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Private College Group Lists Steps Toward Enhancing Affordability

by Suada Kolovic

With a growing number of students questioning whether the cost of a college education has grown too high to be justified, the reality of students selecting non-traditional paths has finally garnered a response from colleges: According to a list published by the National Association of Independent Colleges and Universities, private nonprofit colleges and universities are unveiling lots of affordability measures in the coming academic year including tuition cuts, freezes and guarantees, three-year degree programs, four-year graduation pledges, curricular changes to help students graduate on time, partnerships with community colleges, lower tuition increases and scholarship assistance. Check out some of the highlights below (and to see the full list, click here):

Baylor University - Waco, TX: In the upcoming academic year, Baylor will begin the pilot phase of the new Baylor at MCC Co-Enrollment Program with McLennan Community College. Students in the program will attend the first year or two at MCC then move on to graduate from Baylor.

Roosevelt University - Chicago, IL: Beginning this fall, Roosevelt and nearby community colleges will offer students the opportunity to complete associate degrees and matriculate to Roosevelt at a frozen tuition price point across four years.

Simmons College - Boston, MA: Simmons will start offering 3+1 programs this fall that will allow students to receive both bachelor's and master's degrees in just four years.

University of Pennsylvania - Philadelphia, PA: UPenn is increasing total undergraduate charges by 3.9 percent for 2012-13, the second lowest increase in 44 years. The school is also increasing its financial aid budget by 7.7 percent over 2011-12.

Wentworth Institute of Technology - Boston, MA: Wentworth will debut its first three-year baccalaureate degree program this fall.

The list will be updated regularly as more 2012-13 campus measures are announced, NAICU said. Does this information have you reevaluating your college and financial choices?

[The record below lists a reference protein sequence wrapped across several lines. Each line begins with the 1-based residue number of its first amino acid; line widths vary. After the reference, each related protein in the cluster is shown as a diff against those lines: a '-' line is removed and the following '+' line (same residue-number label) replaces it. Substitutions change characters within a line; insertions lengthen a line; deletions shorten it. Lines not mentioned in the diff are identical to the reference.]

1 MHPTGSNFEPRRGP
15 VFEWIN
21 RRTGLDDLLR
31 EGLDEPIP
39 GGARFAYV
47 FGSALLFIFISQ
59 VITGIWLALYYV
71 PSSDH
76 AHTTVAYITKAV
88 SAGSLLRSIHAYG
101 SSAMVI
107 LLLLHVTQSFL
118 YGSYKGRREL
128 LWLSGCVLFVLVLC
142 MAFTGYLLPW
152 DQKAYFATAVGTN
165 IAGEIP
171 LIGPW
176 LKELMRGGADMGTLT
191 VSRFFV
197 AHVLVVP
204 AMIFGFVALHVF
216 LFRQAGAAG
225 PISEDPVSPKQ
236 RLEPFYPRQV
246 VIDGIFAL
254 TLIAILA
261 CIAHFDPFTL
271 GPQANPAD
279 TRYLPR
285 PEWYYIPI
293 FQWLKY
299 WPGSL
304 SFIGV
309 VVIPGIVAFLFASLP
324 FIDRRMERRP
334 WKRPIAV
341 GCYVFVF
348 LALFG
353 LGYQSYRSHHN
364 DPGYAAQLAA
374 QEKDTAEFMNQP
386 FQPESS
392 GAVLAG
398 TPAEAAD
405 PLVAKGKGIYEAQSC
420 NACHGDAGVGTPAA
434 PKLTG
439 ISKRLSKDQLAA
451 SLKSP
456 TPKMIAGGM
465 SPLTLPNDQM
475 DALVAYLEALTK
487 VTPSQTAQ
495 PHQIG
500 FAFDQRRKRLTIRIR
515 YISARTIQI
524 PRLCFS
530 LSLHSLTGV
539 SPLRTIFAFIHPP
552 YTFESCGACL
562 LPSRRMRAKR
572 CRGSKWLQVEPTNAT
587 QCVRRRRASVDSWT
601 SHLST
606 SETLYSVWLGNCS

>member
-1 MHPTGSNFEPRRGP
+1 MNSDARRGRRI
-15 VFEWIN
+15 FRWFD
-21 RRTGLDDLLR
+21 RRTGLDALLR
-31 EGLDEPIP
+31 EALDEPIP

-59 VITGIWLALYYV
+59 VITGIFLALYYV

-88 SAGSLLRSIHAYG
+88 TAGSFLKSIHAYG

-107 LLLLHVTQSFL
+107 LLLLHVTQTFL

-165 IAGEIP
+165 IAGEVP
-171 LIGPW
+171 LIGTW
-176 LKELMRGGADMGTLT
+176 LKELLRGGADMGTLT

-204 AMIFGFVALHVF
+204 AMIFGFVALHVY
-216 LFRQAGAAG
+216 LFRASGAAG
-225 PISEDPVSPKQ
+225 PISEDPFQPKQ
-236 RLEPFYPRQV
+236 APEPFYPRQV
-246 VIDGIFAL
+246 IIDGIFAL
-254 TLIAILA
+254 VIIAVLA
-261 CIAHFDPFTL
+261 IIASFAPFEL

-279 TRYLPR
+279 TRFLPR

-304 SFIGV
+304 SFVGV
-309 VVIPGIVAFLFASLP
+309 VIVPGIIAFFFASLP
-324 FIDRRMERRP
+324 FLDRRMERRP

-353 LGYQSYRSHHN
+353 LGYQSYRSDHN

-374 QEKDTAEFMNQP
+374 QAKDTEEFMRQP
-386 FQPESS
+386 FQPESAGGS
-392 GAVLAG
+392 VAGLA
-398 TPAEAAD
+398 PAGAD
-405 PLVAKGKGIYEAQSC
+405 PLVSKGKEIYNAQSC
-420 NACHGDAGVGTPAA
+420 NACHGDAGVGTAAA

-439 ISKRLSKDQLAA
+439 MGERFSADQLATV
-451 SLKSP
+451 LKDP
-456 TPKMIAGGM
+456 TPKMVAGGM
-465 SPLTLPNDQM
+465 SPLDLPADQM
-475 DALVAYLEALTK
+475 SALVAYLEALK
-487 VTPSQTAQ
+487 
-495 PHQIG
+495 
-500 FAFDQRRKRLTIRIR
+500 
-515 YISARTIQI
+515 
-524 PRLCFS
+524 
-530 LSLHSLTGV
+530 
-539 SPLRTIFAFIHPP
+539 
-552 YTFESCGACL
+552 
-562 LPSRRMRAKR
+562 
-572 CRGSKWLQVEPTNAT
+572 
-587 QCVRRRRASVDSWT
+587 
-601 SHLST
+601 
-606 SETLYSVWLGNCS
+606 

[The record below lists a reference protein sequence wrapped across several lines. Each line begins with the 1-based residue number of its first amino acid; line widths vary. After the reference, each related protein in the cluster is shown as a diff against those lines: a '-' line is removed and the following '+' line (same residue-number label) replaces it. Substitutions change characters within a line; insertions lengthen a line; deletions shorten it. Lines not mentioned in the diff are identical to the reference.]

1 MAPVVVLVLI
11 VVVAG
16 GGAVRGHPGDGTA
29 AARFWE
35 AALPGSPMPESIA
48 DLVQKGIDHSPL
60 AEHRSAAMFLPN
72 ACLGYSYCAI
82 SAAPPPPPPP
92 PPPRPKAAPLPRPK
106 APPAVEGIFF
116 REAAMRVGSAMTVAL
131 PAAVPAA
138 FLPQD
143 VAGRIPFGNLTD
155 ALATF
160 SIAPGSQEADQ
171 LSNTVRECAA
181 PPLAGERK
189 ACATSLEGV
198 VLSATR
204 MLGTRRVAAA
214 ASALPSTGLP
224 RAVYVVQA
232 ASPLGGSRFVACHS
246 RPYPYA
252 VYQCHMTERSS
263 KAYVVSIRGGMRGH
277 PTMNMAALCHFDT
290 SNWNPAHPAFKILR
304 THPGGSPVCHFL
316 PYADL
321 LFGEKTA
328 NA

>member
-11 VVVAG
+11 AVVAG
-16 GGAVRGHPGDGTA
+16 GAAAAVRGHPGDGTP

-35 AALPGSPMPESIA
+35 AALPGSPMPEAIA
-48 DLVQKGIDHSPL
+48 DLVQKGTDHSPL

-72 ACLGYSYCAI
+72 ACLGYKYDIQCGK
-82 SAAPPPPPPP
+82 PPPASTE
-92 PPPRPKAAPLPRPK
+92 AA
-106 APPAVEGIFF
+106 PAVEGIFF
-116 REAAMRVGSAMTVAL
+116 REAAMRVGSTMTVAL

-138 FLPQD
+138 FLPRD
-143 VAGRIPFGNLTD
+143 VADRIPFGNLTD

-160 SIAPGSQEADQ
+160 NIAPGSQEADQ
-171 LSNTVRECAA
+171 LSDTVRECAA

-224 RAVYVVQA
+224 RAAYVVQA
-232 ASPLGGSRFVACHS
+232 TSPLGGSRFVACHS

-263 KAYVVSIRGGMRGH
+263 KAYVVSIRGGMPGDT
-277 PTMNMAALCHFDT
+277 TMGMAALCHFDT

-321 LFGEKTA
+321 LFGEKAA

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National History Day Contest

This SOTW is Accepting Entries Through April 1st

February 13, 2012

National History Day Contest

by Suada Kolovic

Each year more than half a million students - just like - you participate in the National History Day Contest. How can you get in on the action? Choose a historical topic related to the annual theme, and then conduct primary and secondary research. Look through libraries, archives and museums, conduct oral history interviews, and visit historic sites. After you've analyzed and interpreted your sources, and have drawn a conclusion about the significance of your topic, you will then be able to present your work in one of five ways: as a paper, an exhibit, a performance, a documentary, or a web site.

The National History Day Contest is open to students in grades 6-12 in the junior (grades 6-8) and senior (grades 9-12) divisions. The projects relate to a specific historical topic or theme. There are seven categories, including individual papers, individual exhibits, group exhibits, individual performance, group performance, individual documentary, and group documentation. Within each category, the first place winner receives $1,000, the second place winner receives $500, and the third place winner receives $250. The national contest is held in June.

For more on this scholarship and other scholarship opportunities, conduct a free scholarship search today!


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The Young Naturalist Awards Scholarship

Deadline Approaching for this Scholarship of the Week

January 30, 2012

The Young Naturalist Awards Scholarship

by Suada Kolovic

The Young Naturalist Awards Program hosted by the American Museum of Natural History, invites students in grades 7 through 12 to conduct original research in the areas of biology, earth science or astronomy. Students work independently to make observations, record data and illustrate findings before documenting their research in a written essay. The 12 finalists (two per grade) receive scholarships ranging from $500 to $2,500 and are flown to New York City to meet museum scientists, take a behind-the-scenes tour of the Museum and attend an awards ceremony.

Winners are further distinguished by having their essays published on the Museum's website. The program is conducted by the American Museum of Natural History and supported by Alcoa Foundation. Entrants must be United States or Canadian citizens or legal residents living within the United States, Canada or U.S. Territories. Submissions are reviewed by a panel of science teachers and by museum scientists.

For more information on this scholarship and other scholarship opportunities, conduct a free scholarship search today!


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Germans from Russia Heritage Society Youth Essay Contest

This SOTW is Accepting Entries Through March 31st

January 16, 2012

Germans from Russia Heritage Society Youth Essay Contest

by Suada Kolovic

The Germans from Russia Heritage Society Youth Essay Contest encourages students from around the world to learn about the history and culture of the German-Russians, people who emigrated from Germany into Russia during the 18th and 19th centuries. Today, in the USA, Canada and other countries in the Western Hemisphere, these people have become known as Germans from Russia.